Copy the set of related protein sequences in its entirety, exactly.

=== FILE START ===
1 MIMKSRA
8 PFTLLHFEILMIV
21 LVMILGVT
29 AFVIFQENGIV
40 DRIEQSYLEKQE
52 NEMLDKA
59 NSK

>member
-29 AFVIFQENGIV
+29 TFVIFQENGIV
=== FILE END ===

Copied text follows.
1 MIMKSRA
8 PFTLLHFEILMIV
21 LVMILGVT
29 AFVIFQENGIV
40 DRIEQSYLEKQE
52 NEMLDKA
59 NSK

>member
-29 AFVIFQENGIV
+29 TFVIFQENGIV